Rep. Marcia Fudge to Head Housing and Urban Development: “We Will Help People Believe Once Again”

President-Elect Joe Biden is nominating and appointing a record number of diverse women to hold leadership roles in the Biden-Harris administration. Allow Ms. to introduce you to all the women appointed to join this historic administration.


In a recent series of nominations, President-Elect Joe Biden chose Rep. Marcia Fudge (D-Ohio) to join his Cabinet as Secretary of Housing and Urban Development. She will be the second Black woman to hold the position, and first in the past 40 years.

She delivered the following remarks in accepting her nomination:

“When I think about the enormity of the task ahead of us, I am reminded of the book of Matthew, where it is written, ‘Foxes have holes, birds have nests, but the son of man has no place to lay his head,’” Fudge said. “There is dignity and there is grace within every woman, every man, and every child in this nation, including those who live on the outskirts of hope, those who work hard but still struggle to make it work and those who have no place to lay their head. It is one of the highest responsibilities of our government to see them, to see their dignity and to lift them up.”

Fudge has served in Congress since 2008, and has experience on the Committees on House Administration, Agriculture, and Education and Labor, in addition to being former chair of the Congressional Black Caucus. Before coming to Capitol Hill, she was the first woman mayor of Warrensville Heights, Ohio. 

She is expected to continue advancing affordable housing efforts along with other components of a strong safety net, especially given the devastating impacts of the pandemic.

“Perhaps most importantly of all, we will help people believe once again, that their government cares about them no matter who they are. That we understand their problems. As the president-elect often recalls his father’s words, I am honored to have this chance to help restore the people’s faith, to deliver for them and make them proud and to build back better alongside this dedicated team,” Fudge said.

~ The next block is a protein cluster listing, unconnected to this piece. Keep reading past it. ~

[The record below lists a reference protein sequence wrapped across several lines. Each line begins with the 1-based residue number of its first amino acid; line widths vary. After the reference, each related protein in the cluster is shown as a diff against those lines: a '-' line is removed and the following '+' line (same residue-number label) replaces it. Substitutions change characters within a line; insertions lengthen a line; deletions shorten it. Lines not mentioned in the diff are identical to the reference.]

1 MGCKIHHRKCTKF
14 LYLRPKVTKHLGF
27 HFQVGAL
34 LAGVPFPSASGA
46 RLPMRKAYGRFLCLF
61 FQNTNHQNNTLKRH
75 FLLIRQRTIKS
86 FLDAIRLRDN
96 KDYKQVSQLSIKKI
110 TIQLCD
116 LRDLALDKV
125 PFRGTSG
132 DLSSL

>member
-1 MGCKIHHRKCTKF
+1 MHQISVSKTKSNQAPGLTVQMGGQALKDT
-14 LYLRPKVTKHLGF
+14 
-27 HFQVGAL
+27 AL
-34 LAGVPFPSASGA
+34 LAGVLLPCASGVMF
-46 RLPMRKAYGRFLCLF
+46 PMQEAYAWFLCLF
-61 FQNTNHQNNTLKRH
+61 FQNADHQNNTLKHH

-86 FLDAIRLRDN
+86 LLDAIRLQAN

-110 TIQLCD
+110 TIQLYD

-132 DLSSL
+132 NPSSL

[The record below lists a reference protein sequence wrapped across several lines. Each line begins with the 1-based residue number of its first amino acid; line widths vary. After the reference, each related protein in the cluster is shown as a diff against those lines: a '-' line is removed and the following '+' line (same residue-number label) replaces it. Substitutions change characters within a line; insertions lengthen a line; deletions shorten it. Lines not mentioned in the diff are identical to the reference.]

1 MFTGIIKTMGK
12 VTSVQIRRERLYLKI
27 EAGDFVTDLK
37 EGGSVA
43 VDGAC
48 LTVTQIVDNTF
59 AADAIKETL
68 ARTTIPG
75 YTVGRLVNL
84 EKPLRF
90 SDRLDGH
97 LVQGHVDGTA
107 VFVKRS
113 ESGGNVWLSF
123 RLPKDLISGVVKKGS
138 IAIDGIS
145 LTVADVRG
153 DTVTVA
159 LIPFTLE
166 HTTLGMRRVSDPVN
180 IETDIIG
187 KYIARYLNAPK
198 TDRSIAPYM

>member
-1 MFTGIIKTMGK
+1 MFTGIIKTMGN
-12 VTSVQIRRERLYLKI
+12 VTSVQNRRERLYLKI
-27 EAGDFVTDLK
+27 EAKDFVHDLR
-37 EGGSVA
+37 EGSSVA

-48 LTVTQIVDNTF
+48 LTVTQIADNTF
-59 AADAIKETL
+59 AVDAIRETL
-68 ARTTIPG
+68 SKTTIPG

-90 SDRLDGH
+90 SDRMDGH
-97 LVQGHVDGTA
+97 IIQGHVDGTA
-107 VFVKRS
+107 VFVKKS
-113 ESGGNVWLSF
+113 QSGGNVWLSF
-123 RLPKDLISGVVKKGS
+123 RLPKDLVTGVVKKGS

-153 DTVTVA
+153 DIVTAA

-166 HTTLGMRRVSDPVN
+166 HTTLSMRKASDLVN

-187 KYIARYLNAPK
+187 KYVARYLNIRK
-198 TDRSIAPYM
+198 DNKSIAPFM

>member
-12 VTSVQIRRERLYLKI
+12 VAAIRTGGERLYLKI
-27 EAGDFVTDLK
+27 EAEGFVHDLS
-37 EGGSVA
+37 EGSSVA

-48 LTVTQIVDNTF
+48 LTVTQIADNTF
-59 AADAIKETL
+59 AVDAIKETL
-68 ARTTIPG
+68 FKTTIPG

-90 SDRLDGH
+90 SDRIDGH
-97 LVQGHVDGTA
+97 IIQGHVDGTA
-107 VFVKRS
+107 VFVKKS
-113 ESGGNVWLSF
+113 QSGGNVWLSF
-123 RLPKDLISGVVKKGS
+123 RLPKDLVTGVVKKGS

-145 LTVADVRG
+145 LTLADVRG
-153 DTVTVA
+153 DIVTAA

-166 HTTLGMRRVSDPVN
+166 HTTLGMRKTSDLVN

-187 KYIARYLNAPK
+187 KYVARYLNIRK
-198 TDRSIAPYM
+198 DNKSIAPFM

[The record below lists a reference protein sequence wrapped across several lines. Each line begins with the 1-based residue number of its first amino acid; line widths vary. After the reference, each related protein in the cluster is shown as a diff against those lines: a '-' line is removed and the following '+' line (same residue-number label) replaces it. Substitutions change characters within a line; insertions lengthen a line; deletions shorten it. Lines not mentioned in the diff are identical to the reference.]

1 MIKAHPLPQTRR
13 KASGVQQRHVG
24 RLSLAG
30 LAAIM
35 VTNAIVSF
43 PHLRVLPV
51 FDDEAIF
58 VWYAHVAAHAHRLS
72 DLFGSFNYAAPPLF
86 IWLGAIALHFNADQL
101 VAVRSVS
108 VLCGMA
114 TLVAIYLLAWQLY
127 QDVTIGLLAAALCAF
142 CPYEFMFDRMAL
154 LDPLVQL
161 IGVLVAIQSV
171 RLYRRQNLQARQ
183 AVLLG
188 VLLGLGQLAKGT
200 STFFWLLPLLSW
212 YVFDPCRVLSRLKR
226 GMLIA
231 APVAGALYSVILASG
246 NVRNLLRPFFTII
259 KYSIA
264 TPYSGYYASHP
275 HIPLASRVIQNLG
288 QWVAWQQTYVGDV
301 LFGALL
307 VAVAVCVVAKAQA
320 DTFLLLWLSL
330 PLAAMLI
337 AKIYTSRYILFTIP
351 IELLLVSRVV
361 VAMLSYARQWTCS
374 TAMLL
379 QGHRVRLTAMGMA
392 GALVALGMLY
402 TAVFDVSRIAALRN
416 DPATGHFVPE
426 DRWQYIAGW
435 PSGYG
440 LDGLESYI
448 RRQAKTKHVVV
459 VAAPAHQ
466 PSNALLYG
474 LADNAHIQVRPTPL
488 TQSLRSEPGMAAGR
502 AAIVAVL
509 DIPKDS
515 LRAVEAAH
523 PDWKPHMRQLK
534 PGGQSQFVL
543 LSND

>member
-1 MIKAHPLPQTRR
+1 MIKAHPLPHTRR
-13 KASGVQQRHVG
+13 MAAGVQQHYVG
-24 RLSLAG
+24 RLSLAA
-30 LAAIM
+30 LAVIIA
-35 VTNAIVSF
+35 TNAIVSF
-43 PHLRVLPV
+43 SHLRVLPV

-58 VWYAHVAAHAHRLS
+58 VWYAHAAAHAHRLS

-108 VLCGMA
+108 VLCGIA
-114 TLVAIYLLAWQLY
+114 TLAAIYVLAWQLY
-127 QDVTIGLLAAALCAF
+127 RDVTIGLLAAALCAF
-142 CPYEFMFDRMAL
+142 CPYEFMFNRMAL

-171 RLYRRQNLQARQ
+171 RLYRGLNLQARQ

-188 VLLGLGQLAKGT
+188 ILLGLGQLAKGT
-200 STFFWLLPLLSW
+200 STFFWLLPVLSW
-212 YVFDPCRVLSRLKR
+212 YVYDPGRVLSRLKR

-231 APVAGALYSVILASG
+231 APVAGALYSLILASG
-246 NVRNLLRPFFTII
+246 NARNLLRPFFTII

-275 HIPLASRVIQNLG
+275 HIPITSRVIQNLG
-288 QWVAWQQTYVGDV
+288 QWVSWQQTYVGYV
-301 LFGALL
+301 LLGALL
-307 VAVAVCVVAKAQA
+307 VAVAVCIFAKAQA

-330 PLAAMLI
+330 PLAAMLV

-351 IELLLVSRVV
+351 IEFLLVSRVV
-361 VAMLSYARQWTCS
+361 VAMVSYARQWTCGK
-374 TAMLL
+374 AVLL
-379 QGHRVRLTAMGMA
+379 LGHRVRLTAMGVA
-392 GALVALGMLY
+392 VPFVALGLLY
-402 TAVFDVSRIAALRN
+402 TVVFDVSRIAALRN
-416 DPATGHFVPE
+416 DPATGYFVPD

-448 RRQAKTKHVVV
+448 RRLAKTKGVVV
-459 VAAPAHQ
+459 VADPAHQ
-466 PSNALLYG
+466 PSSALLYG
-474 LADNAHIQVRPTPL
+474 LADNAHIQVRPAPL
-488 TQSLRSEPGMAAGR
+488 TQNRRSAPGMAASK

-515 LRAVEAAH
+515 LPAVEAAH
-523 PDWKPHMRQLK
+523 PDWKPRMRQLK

Here at Ms., our team is continuing to report through this global health crisis—doing what we can to keep you informed and up-to-date on some of the most underreported issues of this pandemic. We ask that you consider supporting our work to bring you substantive, unique reporting—we can’t do it without you. Support our independent reporting and truth-telling for as little as $5 per month.


Fudge also previously served as national president of the Delta Sigma Theta Sorority, composed of predominantly Black female college students and alumni.

“I know from this day how powerful the Deltas are. You think I’m kidding, I’m not,” Biden teased.

“I might add, you could do many jobs beyond the one I’m asking you to do,” Biden said when introducing Fudge. “But I think the job I’m asking you to do, Congresswoman, is critically important to everything that the vice president and I believe is how we’re going to build back better.”

You may also like:


The coronavirus pandemic and the response by federal, state and local authorities is fast-movingDuring this time, Ms. is keeping a focus on aspects of the crisis—especially as it impacts women and their families—often not reported by mainstream media. If you found this article helpful, please consider supporting our independent reporting and truth-telling for as little as $5 per month.

About

Sophie Dorf-Kamienny is a Ms. Fellow and former Editorial Intern. She recently graduated high school and is completing a gap year before attending Tufts University.